A simulation game called Middle Manager of Justice will be the next game to come out of Double Fine, a celebrated independent studio based in San Francisco. We've been spending some time with the game before today's announcement and are more than pleased with what Double Fine has been up to since the release of Iron Brigade and its successful attempt at crowd-funding a brand new adventure game, simply dubbed "Double Fine Adventure" -- for the moment.

In Middle Manager of Justice, you'll be tasked with running the front desk of a regional branch of Justice Corporation. You'll hire, train, and outfit heroes, as well as create new facilities to house and motivate your heroes. It's a lot of work.

Functionally, Middle Manager plays like a simulation game. Presented in a top-down view, you'll be spending most of your time inside the regional branch, setting up missions or desk work for your heroes. When a hero finishes a job, he'll earn cash, which you'll, in turn, use to buy or upgrade existing facilities or spend on training or combat equipment like, say, defensive gear or ice cream.

There's a lot of sub-systems bolstering the core training and upgrading components, most of which are timer-based. When a hero levels up, he earns three training points. You can train for strength, overall health, and intelligence.

The former two can be trained in a gym, which you'll have access to right out of the gate, while the latter is given by the you, the middle manager. Strength and health bolster combat. Intelligence, on the other hand, gives you the ability to research new gear and access new, and effective, special abilities that can turn the tide of battle pretty quickly.

It's important to note that the timers on training become increasingly longer as heroes level up. You can speed up this process by spending the game's secondary currency, which can be acquired with real-world money or by taking special one-off missions. This second currency, dubbed "Superium," is also required for the purchasing of new heroes.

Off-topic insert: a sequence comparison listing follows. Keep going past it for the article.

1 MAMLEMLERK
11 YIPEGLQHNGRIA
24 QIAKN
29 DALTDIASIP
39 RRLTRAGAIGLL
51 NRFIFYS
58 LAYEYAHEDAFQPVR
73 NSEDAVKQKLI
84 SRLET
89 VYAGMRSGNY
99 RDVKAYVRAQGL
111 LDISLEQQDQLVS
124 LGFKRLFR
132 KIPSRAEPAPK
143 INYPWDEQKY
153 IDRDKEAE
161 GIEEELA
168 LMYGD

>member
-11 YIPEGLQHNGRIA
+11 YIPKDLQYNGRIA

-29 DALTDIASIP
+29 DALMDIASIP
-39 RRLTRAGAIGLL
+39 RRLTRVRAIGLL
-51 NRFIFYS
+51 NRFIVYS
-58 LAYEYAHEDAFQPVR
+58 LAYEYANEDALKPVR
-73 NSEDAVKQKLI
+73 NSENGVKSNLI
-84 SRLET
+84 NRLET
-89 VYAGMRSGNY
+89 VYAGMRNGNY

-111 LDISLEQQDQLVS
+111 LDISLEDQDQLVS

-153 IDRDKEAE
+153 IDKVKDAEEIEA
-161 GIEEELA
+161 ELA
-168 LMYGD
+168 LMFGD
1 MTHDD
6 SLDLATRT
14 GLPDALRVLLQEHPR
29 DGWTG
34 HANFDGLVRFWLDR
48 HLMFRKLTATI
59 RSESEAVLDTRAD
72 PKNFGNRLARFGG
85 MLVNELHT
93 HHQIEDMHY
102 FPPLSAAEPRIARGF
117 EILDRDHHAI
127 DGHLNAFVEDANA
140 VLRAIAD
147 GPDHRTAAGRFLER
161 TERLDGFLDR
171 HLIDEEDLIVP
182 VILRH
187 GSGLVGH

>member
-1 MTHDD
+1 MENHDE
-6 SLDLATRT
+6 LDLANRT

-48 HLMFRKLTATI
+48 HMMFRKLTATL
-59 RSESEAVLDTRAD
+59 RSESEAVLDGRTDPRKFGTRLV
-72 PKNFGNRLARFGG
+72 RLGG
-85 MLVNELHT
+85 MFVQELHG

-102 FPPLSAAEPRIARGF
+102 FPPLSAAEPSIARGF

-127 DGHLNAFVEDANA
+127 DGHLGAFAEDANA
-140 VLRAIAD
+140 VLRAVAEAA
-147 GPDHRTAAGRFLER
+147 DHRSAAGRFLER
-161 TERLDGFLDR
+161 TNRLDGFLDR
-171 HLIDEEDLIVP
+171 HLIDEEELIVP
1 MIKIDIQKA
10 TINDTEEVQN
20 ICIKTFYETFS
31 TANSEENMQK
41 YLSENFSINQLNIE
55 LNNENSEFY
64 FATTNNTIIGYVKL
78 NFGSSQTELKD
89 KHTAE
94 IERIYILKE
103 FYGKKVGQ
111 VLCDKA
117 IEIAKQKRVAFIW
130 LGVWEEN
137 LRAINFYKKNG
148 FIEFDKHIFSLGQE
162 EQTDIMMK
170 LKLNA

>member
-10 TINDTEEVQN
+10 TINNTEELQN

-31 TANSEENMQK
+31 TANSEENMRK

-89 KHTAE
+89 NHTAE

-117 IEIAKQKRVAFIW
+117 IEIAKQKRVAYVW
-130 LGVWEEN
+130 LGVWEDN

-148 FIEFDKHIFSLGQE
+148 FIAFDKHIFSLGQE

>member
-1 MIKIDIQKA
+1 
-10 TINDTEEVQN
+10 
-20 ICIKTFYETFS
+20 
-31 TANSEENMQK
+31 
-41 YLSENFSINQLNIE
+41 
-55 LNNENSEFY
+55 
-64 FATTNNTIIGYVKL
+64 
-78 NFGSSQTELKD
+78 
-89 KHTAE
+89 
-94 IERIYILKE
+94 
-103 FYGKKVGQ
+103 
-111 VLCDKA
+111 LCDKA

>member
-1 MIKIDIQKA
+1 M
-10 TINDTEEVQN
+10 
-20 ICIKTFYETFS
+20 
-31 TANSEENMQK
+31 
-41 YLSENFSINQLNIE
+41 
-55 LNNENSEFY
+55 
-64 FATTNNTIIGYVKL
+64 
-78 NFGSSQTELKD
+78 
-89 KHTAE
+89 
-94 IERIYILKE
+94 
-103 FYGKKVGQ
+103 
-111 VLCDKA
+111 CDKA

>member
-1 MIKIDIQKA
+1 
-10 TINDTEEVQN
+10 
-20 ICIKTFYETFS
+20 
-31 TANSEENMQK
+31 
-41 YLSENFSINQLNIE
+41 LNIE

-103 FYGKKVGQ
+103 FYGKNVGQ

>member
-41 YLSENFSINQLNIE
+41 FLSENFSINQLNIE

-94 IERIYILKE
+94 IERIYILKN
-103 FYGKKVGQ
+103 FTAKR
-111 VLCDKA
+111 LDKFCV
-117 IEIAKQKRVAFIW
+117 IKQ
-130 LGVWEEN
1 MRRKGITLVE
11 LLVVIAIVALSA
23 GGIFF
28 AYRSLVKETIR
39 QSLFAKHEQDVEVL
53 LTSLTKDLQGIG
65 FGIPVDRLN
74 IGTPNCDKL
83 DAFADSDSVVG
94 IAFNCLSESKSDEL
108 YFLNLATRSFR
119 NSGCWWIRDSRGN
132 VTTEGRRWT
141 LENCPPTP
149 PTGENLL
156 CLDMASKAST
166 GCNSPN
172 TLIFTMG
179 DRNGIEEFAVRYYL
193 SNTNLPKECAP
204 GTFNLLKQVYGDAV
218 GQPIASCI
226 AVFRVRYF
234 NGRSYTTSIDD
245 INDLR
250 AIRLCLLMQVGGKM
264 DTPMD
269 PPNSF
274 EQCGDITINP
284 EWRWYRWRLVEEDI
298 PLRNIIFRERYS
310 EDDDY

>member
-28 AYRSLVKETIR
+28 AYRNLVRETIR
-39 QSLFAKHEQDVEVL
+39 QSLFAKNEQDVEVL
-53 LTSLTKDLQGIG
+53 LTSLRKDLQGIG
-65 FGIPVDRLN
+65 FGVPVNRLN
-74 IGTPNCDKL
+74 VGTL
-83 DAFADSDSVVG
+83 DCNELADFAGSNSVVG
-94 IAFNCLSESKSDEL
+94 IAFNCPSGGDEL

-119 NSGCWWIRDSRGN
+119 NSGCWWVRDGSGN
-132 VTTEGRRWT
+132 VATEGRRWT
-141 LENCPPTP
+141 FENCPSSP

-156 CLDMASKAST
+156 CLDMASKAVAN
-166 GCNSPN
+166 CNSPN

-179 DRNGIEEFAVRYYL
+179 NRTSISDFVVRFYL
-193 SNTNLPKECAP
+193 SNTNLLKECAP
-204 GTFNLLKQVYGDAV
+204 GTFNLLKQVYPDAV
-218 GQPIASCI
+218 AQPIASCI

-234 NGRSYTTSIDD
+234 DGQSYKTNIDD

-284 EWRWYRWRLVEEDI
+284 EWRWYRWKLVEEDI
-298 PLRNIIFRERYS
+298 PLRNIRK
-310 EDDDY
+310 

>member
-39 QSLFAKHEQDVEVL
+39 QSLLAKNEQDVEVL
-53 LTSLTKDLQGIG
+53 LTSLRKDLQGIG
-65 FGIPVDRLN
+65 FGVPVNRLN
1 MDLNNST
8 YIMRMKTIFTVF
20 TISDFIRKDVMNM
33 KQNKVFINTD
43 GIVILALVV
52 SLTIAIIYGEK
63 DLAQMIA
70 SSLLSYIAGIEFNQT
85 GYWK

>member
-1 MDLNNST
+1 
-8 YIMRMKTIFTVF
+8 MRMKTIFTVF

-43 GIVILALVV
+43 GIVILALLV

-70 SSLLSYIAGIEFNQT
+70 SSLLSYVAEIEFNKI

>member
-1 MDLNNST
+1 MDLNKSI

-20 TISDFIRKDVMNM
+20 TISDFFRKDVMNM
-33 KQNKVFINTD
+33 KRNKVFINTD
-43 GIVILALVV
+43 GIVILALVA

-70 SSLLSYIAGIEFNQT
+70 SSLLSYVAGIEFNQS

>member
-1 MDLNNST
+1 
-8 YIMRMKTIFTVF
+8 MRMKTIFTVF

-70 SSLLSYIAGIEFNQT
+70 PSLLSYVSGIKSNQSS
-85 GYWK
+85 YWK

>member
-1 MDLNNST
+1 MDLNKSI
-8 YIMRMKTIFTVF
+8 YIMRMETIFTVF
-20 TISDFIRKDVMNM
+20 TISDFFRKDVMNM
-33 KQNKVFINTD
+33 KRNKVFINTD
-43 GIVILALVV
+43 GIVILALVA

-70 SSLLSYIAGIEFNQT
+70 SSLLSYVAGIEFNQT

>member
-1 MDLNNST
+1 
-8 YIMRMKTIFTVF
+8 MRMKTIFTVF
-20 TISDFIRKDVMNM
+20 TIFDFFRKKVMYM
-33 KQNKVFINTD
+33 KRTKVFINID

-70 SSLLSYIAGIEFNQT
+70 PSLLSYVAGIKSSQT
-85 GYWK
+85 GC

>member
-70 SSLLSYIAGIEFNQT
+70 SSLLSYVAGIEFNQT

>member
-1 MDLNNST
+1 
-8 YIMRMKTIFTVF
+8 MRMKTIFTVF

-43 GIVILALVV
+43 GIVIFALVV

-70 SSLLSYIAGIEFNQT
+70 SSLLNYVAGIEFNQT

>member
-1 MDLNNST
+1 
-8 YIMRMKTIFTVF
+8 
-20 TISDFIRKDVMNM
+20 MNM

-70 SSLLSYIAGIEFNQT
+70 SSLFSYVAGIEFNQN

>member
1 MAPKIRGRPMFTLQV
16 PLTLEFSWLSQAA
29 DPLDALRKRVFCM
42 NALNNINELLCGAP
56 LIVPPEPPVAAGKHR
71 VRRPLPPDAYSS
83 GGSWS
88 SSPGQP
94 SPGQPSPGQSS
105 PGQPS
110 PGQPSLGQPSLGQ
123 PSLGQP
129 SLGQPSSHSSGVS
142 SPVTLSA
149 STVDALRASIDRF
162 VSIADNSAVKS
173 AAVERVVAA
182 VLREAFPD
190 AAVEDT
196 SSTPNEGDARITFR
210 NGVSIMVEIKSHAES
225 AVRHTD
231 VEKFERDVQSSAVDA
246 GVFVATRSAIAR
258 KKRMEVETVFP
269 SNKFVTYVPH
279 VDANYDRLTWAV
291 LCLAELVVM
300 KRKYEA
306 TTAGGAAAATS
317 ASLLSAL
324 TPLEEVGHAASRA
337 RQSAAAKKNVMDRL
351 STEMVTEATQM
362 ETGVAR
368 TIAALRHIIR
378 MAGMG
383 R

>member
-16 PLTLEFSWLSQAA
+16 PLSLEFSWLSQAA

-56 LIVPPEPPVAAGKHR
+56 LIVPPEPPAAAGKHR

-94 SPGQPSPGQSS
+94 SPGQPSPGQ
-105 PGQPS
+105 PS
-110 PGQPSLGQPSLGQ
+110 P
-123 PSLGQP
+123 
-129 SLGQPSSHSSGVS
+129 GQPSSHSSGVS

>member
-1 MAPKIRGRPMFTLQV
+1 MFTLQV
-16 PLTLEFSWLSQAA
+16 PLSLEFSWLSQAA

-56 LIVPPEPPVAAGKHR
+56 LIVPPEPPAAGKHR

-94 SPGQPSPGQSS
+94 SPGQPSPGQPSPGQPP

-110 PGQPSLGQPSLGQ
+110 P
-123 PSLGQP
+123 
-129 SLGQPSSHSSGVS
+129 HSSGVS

Don't freak out: the IAP balance is weighed heavily in the player's favor. As you fight random bad dudes, you'll eventually bring on a boss fight. These bosses dish out a ton of Superium for your hero-hiring and training needs.

Project lead Kee Chi tells us that nailing this balance has been a big deal. "It’s been really important to me throughout this project that we allow all players to play the game as much as they want."

"The core experience of the game should be fun for the non paying player as well as the paying player. The game needs to be fun for everyone," he exclaims.

"You can always earn coins and Superium through many avenues in the game, but if you do choose to pay for IAP, you can power up your heroes quicker, get new super heroes earlier and experience the content at a faster pace."

Timers and other set-and-forget mechanics work well on iPad and iPhone, allowing you to pick up games in bursts while on the subway, during a break, or on the toilet. As you'd suspect, Middle Manager's timers keep moving while the app is closed, but they also move faster if the game is open.

This is because the game wants you to be an active participant, to keep making choices as you would in a, you know, regular game. The combat also requires you. You'll need to be around to activate special powers or use items when appropriate.